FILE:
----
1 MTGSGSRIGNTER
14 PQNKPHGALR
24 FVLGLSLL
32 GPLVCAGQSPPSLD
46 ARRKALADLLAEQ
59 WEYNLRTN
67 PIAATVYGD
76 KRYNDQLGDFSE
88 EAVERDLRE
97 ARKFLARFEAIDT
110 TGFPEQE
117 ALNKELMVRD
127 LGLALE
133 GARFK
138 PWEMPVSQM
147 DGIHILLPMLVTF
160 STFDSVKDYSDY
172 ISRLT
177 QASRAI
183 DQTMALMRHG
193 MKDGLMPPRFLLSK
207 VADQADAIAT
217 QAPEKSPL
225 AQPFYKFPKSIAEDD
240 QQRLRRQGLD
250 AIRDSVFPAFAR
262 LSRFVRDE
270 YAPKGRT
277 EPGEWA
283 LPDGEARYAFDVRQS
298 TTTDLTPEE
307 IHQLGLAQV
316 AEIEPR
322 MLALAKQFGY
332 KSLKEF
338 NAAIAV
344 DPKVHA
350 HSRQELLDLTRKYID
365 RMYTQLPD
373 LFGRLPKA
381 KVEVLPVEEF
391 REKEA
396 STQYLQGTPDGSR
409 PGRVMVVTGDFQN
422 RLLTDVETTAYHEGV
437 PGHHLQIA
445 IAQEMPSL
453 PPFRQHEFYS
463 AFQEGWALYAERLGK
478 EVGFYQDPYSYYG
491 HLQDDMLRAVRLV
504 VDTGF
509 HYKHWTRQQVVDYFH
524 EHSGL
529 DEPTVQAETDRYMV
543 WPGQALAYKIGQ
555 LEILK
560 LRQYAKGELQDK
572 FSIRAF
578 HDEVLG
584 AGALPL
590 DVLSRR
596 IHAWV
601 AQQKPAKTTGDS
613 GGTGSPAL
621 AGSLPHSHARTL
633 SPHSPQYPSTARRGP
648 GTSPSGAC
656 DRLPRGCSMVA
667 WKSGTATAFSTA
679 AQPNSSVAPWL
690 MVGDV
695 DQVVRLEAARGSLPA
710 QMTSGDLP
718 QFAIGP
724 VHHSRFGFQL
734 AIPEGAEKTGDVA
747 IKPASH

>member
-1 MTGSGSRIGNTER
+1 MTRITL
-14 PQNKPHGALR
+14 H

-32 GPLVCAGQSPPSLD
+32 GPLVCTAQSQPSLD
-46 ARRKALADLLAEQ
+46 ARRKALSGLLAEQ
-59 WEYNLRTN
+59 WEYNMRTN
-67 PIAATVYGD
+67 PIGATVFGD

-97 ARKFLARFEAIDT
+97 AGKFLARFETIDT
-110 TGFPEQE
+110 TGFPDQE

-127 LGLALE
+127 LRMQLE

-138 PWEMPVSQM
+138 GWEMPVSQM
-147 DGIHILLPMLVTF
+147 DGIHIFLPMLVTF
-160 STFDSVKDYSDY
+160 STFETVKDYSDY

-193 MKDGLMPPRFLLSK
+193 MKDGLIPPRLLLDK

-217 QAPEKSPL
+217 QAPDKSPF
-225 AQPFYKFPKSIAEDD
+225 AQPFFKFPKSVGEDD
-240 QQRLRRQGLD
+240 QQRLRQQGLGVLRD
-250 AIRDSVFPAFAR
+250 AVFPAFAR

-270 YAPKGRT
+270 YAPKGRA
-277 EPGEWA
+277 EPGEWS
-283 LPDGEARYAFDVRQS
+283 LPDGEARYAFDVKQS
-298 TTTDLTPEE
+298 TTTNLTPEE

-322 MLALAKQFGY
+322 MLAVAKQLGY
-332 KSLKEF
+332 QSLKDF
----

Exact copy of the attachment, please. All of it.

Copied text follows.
1 MTGSGSRIGNTER
14 PQNKPHGALR
24 FVLGLSLL
32 GPLVCAGQSPPSLD
46 ARRKALADLLAEQ
59 WEYNLRTN
67 PIAATVYGD
76 KRYNDQLGDFSE
88 EAVERDLRE
97 ARKFLARFEAIDT
110 TGFPEQE
117 ALNKELMVRD
127 LGLALE
133 GARFK
138 PWEMPVSQM
147 DGIHILLPMLVTF
160 STFDSVKDYSDY
172 ISRLT
177 QASRAI
183 DQTMALMRHG
193 MKDGLMPPRFLLSK
207 VADQADAIAT
217 QAPEKSPL
225 AQPFYKFPKSIAEDD
240 QQRLRRQGLD
250 AIRDSVFPAFAR
262 LSRFVRDE
270 YAPKGRT
277 EPGEWA
283 LPDGEARYAFDVRQS
298 TTTDLTPEE
307 IHQLGLAQV
316 AEIEPR
322 MLALAKQFGY
332 KSLKEF
338 NAAIAV
344 DPKVHA
350 HSRQELLDLTRKYID
365 RMYTQLPD
373 LFGRLPKA
381 KVEVLPVEEF
391 REKEA
396 STQYLQGTPDGSR
409 PGRVMVVTGDFQN
422 RLLTDVETTAYHEGV
437 PGHHLQIA
445 IAQEMPSL
453 PPFRQHEFYS
463 AFQEGWALYAERLGK
478 EVGFYQDPYSYYG
491 HLQDDMLRAVRLV
504 VDTGF
509 HYKHWTRQQVVDYFH
524 EHSGL
529 DEPTVQAETDRYMV
543 WPGQALAYKIGQ
555 LEILK
560 LRQYAKGELQDK
572 FSIRAF
578 HDEVLG
584 AGALPL
590 DVLSRR
596 IHAWV
601 AQQKPAKTTGDS
613 GGTGSPAL
621 AGSLPHSHARTL
633 SPHSPQYPSTARRGP
648 GTSPSGAC
656 DRLPRGCSMVA
667 WKSGTATAFSTA
679 AQPNSSVAPWL
690 MVGDV
695 DQVVRLEAARGSLPA
710 QMTSGDLP
718 QFAIGP
724 VHHSRFGFQL
734 AIPEGAEKTGDVA
747 IKPASH

>member
-1 MTGSGSRIGNTER
+1 MTRITL
-14 PQNKPHGALR
+14 H

-32 GPLVCAGQSPPSLD
+32 GPLVCTAQSQPSLD
-46 ARRKALADLLAEQ
+46 ARRKALSGLLAEQ
-59 WEYNLRTN
+59 WEYNMRTN
-67 PIAATVYGD
+67 PIGATVFGD

-97 ARKFLARFEAIDT
+97 AGKFLARFETIDT
-110 TGFPEQE
+110 TGFPDQE

-127 LGLALE
+127 LRMQLE

-138 PWEMPVSQM
+138 GWEMPVSQM
-147 DGIHILLPMLVTF
+147 DGIHIFLPMLVTF
-160 STFDSVKDYSDY
+160 STFETVKDYSDY

-193 MKDGLMPPRFLLSK
+193 MKDGLIPPRLLLDK

-217 QAPEKSPL
+217 QAPDKSPF
-225 AQPFYKFPKSIAEDD
+225 AQPFFKFPKSVGEDD
-240 QQRLRRQGLD
+240 QQRLRQQGLGVLRD
-250 AIRDSVFPAFAR
+250 AVFPAFAR

-270 YAPKGRT
+270 YAPKGRA
-277 EPGEWA
+277 EPGEWS
-283 LPDGEARYAFDVRQS
+283 LPDGEARYAFDVKQS
-298 TTTDLTPEE
+298 TTTNLTPEE

-322 MLALAKQFGY
+322 MLAVAKQLGY
-332 KSLKEF
+332 QSLKDF